Thera sees ibalizumab as company game changer

Luc Tanguay, president and CEO

Luc Tanguay, president and CEO

If approved by the FDA in the next few months, ibalizumab for patients with multidrug resistant HIV has the potential to be a game changer for Theratechnologies (TSX:TH).

The FDA accepted ibalizumab for priority review in the summer, with a PDUFA decision date by Jan. 3, 2018.

“This approval would make us a leader in niche products for HIV patients, a market segment that is often overlooked,” Luc Tanguay, president and CEO, says in an interview with BioTuesdays. “Our sales force is ready to begin selling ibalizumab immediately after approval.”

Adds Philippe Dubuc, SVP and CFO, “Ibalizumab represents the first new anti-retroviral class of drugs for HIV in 10 years, the first non-daily treatment for HIV and the first monoclonal antibody for HIV.” 

This approval would make us a leader in niche products for HIV patients, a market segment that is often overlooked

In addition, he points out that there is no drug-drug interaction and no cross-resistance with ibalizumab, which is critical among HIV patients with multidrug resistance. “Ibalizumab works by blocking entry of the virus into healthy cells, preventing the virus from replicating.”

Unlike other antiretroviral agents, ibalizumab would be administered intravenously once every two weeks.

Philippe Dubuc, SVP and CFO

Philippe Dubuc, SVP and CFO

Mr. Dubuc explains that ibalizumab binds primarily to the second extracellular domain of the CD4+ T-cell receptor, away from major histocompatibility complex 2 molecule binding sites. It potentially prevents HIV from infecting CD4+ immune T-cells while preserving normal immunological function.

According to Theratechnologies’ estimates, the U.S. HIV-infected population stands at 1.2 million individuals, of which 450,000-to-650,000 people are being treated. The European population is estimated to be of a similar size.

Mr. Dubuc says the company figures there are 20,000-to-25,000 multidrug resistant HIV patients in the U.S., of which the annual population requiring new treatment is 10,000-to-12,000 a year. “This would be our focus with ibalizumab,” he adds.

“We have already guided that, if approved, ibalizumab would sell at a premium to other HIV drugs on the market, so our target patient population would represent a $500-million total market opportunity.”

If approved by the FDA, ibalizumab would have 12 years of regulatory exclusivity in the U.S.

CIBC World Markets analyst, Prakash Gowd, rates Theratechnologies at “outperform” with a price target of $10.30. “Given its breakthrough status, as well as a clear unmet medical need addressing multidrug resistant HIV, ibalizumab may be approved in advance of the Jan. 3 PDUFA date.” The stock closed at $7.84 on Friday.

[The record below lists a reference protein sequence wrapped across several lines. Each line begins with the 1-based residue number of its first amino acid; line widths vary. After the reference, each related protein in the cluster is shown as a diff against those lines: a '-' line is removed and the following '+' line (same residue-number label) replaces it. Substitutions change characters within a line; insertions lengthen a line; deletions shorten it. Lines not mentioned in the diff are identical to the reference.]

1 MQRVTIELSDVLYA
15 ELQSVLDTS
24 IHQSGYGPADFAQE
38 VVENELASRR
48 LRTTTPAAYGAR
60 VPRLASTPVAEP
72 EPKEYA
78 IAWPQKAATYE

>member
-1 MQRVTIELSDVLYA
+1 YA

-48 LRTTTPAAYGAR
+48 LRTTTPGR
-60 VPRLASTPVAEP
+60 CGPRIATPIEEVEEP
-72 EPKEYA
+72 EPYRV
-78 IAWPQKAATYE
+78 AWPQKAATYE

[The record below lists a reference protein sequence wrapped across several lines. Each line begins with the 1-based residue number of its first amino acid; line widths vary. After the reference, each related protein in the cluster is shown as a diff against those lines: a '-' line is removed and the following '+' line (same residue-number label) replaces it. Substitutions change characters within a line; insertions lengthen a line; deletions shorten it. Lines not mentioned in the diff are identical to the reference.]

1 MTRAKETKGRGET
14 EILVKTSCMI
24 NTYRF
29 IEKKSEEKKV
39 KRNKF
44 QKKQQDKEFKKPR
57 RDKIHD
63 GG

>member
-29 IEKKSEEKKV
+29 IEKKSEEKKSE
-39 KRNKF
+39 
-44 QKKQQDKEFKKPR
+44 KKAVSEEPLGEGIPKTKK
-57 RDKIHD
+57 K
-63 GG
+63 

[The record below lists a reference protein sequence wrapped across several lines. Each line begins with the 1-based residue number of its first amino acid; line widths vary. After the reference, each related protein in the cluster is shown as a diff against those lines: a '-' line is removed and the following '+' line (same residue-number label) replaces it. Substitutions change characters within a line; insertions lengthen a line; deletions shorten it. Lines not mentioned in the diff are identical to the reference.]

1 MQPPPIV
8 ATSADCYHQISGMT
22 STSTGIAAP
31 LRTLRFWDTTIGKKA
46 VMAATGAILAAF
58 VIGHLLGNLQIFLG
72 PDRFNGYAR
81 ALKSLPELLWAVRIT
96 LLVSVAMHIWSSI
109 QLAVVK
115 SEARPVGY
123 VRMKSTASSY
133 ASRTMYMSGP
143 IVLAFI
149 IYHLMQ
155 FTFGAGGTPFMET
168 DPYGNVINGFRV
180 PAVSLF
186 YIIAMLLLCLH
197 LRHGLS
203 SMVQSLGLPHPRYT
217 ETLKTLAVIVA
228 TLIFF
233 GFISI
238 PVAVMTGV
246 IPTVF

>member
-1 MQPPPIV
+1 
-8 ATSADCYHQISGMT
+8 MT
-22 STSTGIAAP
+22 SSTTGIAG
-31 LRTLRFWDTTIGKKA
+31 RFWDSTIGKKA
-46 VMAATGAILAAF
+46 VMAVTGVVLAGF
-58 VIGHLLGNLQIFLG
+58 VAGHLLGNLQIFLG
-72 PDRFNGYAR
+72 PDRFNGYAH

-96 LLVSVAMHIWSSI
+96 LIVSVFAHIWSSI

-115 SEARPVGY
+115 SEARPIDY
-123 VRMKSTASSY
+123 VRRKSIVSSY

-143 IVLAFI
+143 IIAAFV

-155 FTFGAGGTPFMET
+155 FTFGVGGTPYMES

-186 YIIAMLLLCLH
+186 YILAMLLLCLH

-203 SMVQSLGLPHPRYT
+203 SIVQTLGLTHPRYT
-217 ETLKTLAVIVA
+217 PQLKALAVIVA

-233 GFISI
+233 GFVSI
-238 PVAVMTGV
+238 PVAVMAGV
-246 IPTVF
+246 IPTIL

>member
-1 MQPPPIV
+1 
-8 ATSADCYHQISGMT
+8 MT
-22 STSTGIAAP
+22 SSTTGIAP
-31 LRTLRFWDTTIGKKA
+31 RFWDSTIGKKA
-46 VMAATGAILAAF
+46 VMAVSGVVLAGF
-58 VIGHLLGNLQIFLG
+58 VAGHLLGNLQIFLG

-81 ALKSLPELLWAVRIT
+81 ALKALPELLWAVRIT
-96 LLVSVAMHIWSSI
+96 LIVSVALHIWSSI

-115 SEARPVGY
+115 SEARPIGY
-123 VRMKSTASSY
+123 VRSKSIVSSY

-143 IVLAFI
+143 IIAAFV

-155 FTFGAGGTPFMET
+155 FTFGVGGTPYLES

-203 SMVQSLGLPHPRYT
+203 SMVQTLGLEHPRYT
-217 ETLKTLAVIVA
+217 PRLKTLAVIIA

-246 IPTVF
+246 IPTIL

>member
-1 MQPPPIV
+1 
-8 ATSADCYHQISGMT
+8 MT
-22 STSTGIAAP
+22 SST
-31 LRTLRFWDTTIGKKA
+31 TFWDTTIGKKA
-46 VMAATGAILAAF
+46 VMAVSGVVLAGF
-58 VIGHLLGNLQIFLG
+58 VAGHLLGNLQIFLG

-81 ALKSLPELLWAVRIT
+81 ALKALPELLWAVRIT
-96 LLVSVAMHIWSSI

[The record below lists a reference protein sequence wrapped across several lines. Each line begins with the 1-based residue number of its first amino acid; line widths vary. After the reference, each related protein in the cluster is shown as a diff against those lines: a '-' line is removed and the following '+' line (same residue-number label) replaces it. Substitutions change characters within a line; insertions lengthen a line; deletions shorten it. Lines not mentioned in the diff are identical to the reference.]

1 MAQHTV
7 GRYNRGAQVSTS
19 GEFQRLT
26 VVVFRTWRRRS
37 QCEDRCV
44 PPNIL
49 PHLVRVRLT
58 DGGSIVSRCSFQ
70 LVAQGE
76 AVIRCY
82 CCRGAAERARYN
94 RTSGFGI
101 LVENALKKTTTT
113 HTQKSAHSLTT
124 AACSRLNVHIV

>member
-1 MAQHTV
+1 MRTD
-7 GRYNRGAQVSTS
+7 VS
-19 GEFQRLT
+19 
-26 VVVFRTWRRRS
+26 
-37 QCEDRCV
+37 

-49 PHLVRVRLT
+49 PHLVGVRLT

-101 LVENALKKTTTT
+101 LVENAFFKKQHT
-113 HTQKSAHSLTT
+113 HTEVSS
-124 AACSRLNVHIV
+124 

“We expect Theratechnologies stock to outperform as it runs into a possible year-end approval,” Mr. Gowd said in a September research report.

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Theratechnologies, which acquired the commercial rights for ibalizumab from TaiMed Biologics of Taiwan in March 2016, already has a presence is the niche HIV products segment with its FDA-approved EGRIFTA for the treatment of HIV-associated lipodystrophy, a common side effect of antiretrovirals that causes body fat to be abnormally redistributed.

Earlier this year, the companies expanded their partnership to cover sales of ibalizumab in Europe, which Mr. Dubuc figures could start in 2020, following an application for regulatory approval. TaiMed currently is working on an intra-muscular formulation of ibalizumab, as well as a once monthly formulation.

EGRIFTA is the only FDA-approved drug shown to reduce excess abdominal fat in people living with HIV and affected by lipodystrophy. There are 15,000 severe cases of HIV-associated lipodystrophy in the U.S.

The drug, which is also approved in Canada and Mexico, has been on the market for seven years and Theratechnologies is guiding to sales of $42-million to $44-million in 2017, up from $37-million in 2016.

“EGRIFTA’s sustained cash flow has helped us acquire the commercial rights for ibalizumab and build our sales team in preparation for the launch of ibalizumab,” Mr. Tanguay contends. 

Theratechnologies has expanded its sales team to 41 people to promote EGRIFTA and ibalizumab, when approved, up from 12 people in 2016. The reimbursement and medical science liaison teams also are expected to grow to 11 from four.

“Our expanded team should reach 95% of the 5,000 most important physicians in the U.S. treating HIV and key opinion leaders, up from around 1,000 physicians last year,” Mr. Tanguay suggests. EGRIFTA also would benefit from the expanded commercialization team in the U.S.

“We are also working on expanding our product portfolio through either product acquisitions or in-licensing deals,” he adds. “We would like to add one or two additional products to gain operating efficiencies from our expanded sales force.”

In a pivotal trial with ibalizumab, 82.5% of patients achieved the primary endpoint, with an average viral load reduction of 1.1 log 10 after seven days and no treatment-related severe adverse events. “The outcome was beyond our expectations,” Mr. Dubuc admits.

At the end of the 24-week trial, the mean reduction in viral load was 1.6 log 10 and 43% of patients achieved undetectable viral load, with a mean reduction of 3.1 log 10. “These results give us a very high confidence in FDA approval,” he adds.

Earlier this month, Theratechnologies presented additional positive safety and efficacy results for ibalizumab in patients who completed the 24-week Phase 3 study and continued treatment in an expanded access program. 

“This long-term data reinforces the critical role ibalizumab could have for patients struggling with multidrug resistant HIV,” Mr. Dubuc points out.